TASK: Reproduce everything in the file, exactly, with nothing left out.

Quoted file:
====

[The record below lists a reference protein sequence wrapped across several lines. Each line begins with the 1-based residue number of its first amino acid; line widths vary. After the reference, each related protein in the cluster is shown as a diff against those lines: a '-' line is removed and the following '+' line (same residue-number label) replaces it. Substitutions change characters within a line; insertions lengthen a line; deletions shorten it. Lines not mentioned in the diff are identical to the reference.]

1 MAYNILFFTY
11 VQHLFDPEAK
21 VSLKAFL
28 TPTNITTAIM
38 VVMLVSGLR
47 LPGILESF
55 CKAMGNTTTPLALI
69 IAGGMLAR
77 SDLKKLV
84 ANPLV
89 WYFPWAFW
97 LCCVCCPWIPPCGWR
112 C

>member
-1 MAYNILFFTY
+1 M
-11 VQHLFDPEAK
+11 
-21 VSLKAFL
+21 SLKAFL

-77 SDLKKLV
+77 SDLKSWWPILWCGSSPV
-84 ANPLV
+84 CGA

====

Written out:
[The record below lists a reference protein sequence wrapped across several lines. Each line begins with the 1-based residue number of its first amino acid; line widths vary. After the reference, each related protein in the cluster is shown as a diff against those lines: a '-' line is removed and the following '+' line (same residue-number label) replaces it. Substitutions change characters within a line; insertions lengthen a line; deletions shorten it. Lines not mentioned in the diff are identical to the reference.]

1 MAYNILFFTY
11 VQHLFDPEAK
21 VSLKAFL
28 TPTNITTAIM
38 VVMLVSGLR
47 LPGILESF
55 CKAMGNTTTPLALI
69 IAGGMLAR
77 SDLKKLV
84 ANPLV
89 WYFPWAFW
97 LCCVCCPWIPPCGWR
112 C

>member
-1 MAYNILFFTY
+1 M
-11 VQHLFDPEAK
+11 
-21 VSLKAFL
+21 SLKAFL

-77 SDLKKLV
+77 SDLKSWWPILWCGSSPV
-84 ANPLV
+84 CGA